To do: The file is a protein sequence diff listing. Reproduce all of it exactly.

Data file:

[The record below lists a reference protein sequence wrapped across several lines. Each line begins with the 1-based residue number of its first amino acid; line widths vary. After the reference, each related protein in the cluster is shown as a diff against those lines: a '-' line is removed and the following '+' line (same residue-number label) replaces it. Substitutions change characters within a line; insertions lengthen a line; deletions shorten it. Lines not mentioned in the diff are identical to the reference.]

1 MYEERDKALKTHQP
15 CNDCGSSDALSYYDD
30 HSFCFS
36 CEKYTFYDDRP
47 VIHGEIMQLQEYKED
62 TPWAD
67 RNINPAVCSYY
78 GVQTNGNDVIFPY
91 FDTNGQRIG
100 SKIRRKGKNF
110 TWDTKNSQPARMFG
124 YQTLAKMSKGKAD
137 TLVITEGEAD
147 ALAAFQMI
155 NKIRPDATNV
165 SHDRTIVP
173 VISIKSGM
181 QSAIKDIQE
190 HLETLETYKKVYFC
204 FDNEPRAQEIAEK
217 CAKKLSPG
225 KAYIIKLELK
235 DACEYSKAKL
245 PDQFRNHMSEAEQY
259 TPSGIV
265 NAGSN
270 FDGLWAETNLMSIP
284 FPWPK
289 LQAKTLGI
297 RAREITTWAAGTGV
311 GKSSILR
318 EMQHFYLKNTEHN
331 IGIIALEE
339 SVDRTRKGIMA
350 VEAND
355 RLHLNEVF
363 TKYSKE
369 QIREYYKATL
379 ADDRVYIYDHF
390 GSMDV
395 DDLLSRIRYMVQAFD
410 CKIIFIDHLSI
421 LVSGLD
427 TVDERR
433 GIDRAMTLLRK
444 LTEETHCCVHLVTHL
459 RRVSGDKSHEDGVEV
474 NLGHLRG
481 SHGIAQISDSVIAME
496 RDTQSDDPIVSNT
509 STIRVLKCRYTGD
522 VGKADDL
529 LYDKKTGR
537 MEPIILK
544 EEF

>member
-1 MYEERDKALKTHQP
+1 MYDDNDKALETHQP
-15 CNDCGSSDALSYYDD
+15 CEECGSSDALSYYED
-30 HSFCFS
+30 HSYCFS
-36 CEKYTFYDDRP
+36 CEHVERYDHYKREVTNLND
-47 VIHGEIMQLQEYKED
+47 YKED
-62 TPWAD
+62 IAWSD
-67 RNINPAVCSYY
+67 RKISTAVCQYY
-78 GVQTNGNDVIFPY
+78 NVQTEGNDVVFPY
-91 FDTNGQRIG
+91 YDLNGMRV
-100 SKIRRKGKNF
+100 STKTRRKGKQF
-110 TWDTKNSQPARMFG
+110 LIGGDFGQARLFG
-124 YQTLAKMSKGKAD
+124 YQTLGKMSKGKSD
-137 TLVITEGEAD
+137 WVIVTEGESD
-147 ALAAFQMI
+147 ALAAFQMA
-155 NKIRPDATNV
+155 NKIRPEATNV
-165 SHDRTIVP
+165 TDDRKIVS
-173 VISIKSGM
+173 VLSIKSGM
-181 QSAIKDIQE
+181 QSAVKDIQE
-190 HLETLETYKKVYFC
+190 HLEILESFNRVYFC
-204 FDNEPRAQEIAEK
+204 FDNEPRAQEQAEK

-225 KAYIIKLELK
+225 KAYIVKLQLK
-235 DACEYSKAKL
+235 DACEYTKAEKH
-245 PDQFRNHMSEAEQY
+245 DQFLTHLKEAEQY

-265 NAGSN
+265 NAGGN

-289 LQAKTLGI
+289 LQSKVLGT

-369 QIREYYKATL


[The record below lists a reference protein sequence wrapped across several lines. Each line begins with the 1-based residue number of its first amino acid; line widths vary. After the reference, each related protein in the cluster is shown as a diff against those lines: a '-' line is removed and the following '+' line (same residue-number label) replaces it. Substitutions change characters within a line; insertions lengthen a line; deletions shorten it. Lines not mentioned in the diff are identical to the reference.]

1 MYEERDKALKTHQP
15 CNDCGSSDALSYYDD
30 HSFCFS
36 CEKYTFYDDRP
47 VIHGEIMQLQEYKED
62 TPWAD
67 RNINPAVCSYY
78 GVQTNGNDVIFPY
91 FDTNGQRIG
100 SKIRRKGKNF
110 TWDTKNSQPARMFG
124 YQTLAKMSKGKAD
137 TLVITEGEAD
147 ALAAFQMI
155 NKIRPDATNV
165 SHDRTIVP
173 VISIKSGM
181 QSAIKDIQE
190 HLETLETYKKVYFC
204 FDNEPRAQEIAEK
217 CAKKLSPG
225 KAYIIKLELK
235 DACEYSKAKL
245 PDQFRNHMSEAEQY
259 TPSGIV
265 NAGSN
270 FDGLWAETNLMSIP
284 FPWPK
289 LQAKTLGI
297 RAREITTWAAGTGV
311 GKSSILR
318 EMQHFYLKNTEHN
331 IGIIALEE
339 SVDRTRKGIMA
350 VEAND
355 RLHLNEVF
363 TKYSKE
369 QIREYYKATL
379 ADDRVYIYDHF
390 GSMDV
395 DDLLSRIRYMVQAFD
410 CKIIFIDHLSI
421 LVSGLD
427 TVDERR
433 GIDRAMTLLRK
444 LTEETHCCVHLVTHL
459 RRVSGDKSHEDGVEV
474 NLGHLRG
481 SHGIAQISDSVIAME
496 RDTQSDDPIVSNT
509 STIRVLKCRYTGD
522 VGKADDL
529 LYDKKTGR
537 MEPIILK
544 EEF

>member
-1 MYEERDKALKTHQP
+1 MYDDNDKALETHQP
-15 CNDCGSSDALSYYDD
+15 CEECGSSDALSYYED
-30 HSFCFS
+30 HSYCFS
-36 CEKYTFYDDRP
+36 CEHVERYDHYKREVTNLND
-47 VIHGEIMQLQEYKED
+47 YKED
-62 TPWAD
+62 IAWSD
-67 RNINPAVCSYY
+67 RKISTAVCQYY
-78 GVQTNGNDVIFPY
+78 NVQTEGNDVVFPY
-91 FDTNGQRIG
+91 YDLNGMRV
-100 SKIRRKGKNF
+100 STKTRRKGKQF
-110 TWDTKNSQPARMFG
+110 LIGGDFGQARLFG
-124 YQTLAKMSKGKAD
+124 YQTLGKMSKGKSD
-137 TLVITEGEAD
+137 WVIVTEGESD
-147 ALAAFQMI
+147 ALAAFQMA
-155 NKIRPDATNV
+155 NKIRPEATNV
-165 SHDRTIVP
+165 TDDRKIVS
-173 VISIKSGM
+173 VLSIKSGM
-181 QSAIKDIQE
+181 QSAVKDIQE
-190 HLETLETYKKVYFC
+190 HLEILESFNRVYFC
-204 FDNEPRAQEIAEK
+204 FDNEPRAQEQAEK

-225 KAYIIKLELK
+225 KAYIVKLQLK
-235 DACEYSKAKL
+235 DACEYTKAEKH
-245 PDQFRNHMSEAEQY
+245 DQFLTHLKEAEQY

-265 NAGSN
+265 NAGGN

-289 LQAKTLGI
+289 LQSKVLGT

-369 QIREYYKATL